There is an idea in films and literature called a bucket list, which is all the things a person wants to do before they ‘kick the bucket’, which means before they die. Sometimes there are tales of young children with cancer who get to meet their football hero, or older people who travel the world.
But I think, for most of us, the thing we want most before we go is that when we are no more, it doesn’t devastate our loved ones.
For which among us wants to shoot our children out of education, or our partners out of home and shelter? For sure, bereavement is bad enough and terrible, without inflicting a financial implosion on those we love and care for.
Yet often loved ones lose even the financial support they should get. To whit, one of the worst stories I have heard this year was about a partner of someone I was set to do business with. He had got into bother at the bank he was working at for ‘harvesting’ the surplus of insurance pay-outs on loans held by the now deceased. For most banks take out insurance against loans.
When the borrower dies within the term of the loan, often with part unpaid, the insurance pays out. But it pays out the whole cover booked, not just the amount outstanding on the loan.
The surplus is supposed to go to the borrowers’ estate. That’s because, hidden in the set-up costs of their loan is that insurance premium, so, while the bank gets the pay out to reimburse the loan due, the balance is, in effect, the borrower’s own life assurance pay out.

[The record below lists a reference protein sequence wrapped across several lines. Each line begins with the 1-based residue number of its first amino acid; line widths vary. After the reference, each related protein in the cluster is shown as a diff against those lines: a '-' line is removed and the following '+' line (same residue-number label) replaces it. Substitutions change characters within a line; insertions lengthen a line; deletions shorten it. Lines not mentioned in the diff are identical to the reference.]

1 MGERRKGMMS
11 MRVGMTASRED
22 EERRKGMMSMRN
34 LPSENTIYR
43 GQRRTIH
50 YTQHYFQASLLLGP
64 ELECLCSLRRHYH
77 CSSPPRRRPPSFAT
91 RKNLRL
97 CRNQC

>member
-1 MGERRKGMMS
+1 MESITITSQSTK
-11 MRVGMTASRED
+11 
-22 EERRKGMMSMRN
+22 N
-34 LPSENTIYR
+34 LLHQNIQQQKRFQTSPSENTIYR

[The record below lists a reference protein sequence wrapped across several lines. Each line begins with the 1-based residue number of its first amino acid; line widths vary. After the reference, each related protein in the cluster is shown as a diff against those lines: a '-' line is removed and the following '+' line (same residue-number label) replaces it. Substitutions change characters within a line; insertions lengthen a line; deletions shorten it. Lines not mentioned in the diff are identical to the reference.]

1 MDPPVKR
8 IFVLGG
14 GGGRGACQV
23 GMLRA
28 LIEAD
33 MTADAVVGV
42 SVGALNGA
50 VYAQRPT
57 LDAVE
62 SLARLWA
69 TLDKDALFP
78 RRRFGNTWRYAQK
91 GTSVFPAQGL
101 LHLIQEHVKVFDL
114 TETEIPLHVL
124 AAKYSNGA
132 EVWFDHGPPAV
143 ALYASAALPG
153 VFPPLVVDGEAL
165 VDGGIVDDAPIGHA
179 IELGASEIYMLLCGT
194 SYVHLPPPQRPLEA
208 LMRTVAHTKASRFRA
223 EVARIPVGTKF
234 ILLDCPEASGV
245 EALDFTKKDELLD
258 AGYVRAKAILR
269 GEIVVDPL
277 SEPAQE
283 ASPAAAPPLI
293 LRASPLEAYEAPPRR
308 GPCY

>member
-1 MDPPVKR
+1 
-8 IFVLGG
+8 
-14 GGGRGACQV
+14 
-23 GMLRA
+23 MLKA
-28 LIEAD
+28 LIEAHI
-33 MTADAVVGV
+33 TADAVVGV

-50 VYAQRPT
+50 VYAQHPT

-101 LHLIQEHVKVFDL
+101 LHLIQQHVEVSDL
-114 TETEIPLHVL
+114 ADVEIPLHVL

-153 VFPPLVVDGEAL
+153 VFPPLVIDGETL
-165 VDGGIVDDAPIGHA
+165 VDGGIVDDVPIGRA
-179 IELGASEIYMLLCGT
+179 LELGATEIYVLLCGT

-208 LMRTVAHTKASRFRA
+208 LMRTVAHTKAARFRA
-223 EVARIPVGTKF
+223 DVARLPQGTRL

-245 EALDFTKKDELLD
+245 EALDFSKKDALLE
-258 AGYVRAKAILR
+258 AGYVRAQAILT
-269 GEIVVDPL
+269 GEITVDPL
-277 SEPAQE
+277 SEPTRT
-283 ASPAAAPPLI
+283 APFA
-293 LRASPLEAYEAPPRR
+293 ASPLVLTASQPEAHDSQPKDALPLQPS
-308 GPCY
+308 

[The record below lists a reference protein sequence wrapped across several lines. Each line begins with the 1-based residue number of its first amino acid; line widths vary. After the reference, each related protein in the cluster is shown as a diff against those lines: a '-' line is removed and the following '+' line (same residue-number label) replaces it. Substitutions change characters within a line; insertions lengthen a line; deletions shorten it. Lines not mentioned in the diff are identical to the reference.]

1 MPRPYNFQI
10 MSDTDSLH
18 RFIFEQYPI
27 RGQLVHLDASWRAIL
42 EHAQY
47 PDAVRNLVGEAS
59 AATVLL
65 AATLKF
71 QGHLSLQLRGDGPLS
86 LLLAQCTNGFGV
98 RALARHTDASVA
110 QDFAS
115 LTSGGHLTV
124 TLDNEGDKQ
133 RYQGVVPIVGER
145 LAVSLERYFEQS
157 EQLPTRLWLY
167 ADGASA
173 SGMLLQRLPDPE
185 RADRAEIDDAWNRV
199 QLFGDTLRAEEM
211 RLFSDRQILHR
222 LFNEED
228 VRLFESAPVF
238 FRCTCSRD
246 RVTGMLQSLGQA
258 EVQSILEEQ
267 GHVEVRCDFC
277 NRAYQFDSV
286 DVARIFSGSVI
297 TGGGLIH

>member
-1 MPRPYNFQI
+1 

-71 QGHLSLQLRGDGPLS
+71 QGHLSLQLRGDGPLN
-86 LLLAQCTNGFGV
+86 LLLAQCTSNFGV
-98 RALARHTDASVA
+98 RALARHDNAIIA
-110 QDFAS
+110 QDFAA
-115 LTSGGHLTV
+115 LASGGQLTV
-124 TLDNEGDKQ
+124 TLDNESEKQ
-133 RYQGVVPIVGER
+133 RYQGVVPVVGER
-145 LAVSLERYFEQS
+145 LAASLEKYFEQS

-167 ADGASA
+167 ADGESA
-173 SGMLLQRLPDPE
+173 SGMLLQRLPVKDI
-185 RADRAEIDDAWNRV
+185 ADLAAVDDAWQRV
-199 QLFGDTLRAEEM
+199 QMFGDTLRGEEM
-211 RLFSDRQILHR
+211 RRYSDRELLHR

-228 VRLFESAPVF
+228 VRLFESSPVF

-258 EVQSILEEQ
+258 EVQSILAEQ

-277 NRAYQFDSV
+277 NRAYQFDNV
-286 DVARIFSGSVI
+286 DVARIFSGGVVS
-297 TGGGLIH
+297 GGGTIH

Right at the outset of the loan, it was the borrower who bought and paid for that insurance, even if they didn’t fully log the sum or the purpose of that particular signed document.Yet few relatives know that the funds are there.
Often, indeed, when someone dies, others don’t even know that they borrowed, or have any paper record. And employing lawyers to act as executors is an expensive affair and really the space, alone, of the super wealthy. So insurance gets paid out and left sat, eventually to move to the government as unclaimed funds.
As it is, we never did work with the insurance harvester, it just sat so badly with me that anyone could be so ruthless as to steal from the bereaved, although I guess he saw it all as unclaimed
Yet, in Kenya, where so very few people have life assurance, apart from those semi-hidden policies on loans, bereavement is nearly always a financial hammer blow.
There is data, indeed, that shows that the untimely loss of a family breadwinner can even push a whole family into poverty for a generation, regardless of where they were living on the socio-economic ladder before death hit.
Even the funeral can set families and relatives back for months or even years, with many having to transport the body of the deceased, as well as pay for the funeral itself.
Yet we don’t really prepare for death, as a rule. Indeed, the Dalai Lama is often cited as observing that most people live as if they will never die. But “it is crucial to be mindful of death -- to contemplate that you will not remain long in this life,” he says.
Which is the moment when insurance actually does make sense. Not insurance that is a way of saving and will pay out anyway. Not insurance for everyday bumps of medical costs or the legal obligation to insure vehicles.
But life assurance, that simply pays out on bereavement, and prevents a single tragedy turning into a double tragedy for years to come: college places lost, education never gained, homes lost, no longer food on the table. It’s hard to pay for cover like that when the daily bills are anyway tough to meet.
But if we ever took a true gauge on the fullest array of all our financial service products, and weighed up the cost involved versus the human misery spared, there would be my own vote. Simply for life assurance.
Jenny Luesby is a journalist and entrepreneur.
The views expressed in this article are of the author.